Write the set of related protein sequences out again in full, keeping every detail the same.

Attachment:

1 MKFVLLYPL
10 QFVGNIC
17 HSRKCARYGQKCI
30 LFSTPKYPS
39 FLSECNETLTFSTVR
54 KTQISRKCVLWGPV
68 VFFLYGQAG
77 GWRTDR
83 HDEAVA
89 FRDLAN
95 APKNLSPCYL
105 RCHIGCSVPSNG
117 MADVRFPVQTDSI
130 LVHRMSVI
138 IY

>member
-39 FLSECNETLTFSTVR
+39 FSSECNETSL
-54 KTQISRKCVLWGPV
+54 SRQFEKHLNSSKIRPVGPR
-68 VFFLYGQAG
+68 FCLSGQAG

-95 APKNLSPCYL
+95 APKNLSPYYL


1 MKFVLLYPL
10 QFVGNIC
17 HSRKCARYGQKCI
30 LFSTPKYPS
39 FLSECNETLTFSTVR
54 KTQISRKCVLWGPV
68 VFFLYGQAG
77 GWRTDR
83 HDEAVA
89 FRDLAN
95 APKNLSPCYL
105 RCHIGCSVPSNG
117 MADVRFPVQTDSI
130 LVHRMSVI
138 IY

>member
-39 FLSECNETLTFSTVR
+39 FSSECNETSL
-54 KTQISRKCVLWGPV
+54 SRQFEKHLNSSKIRPVGPR
-68 VFFLYGQAG
+68 FCLSGQAG

-95 APKNLSPCYL
+95 APKNLSPYYL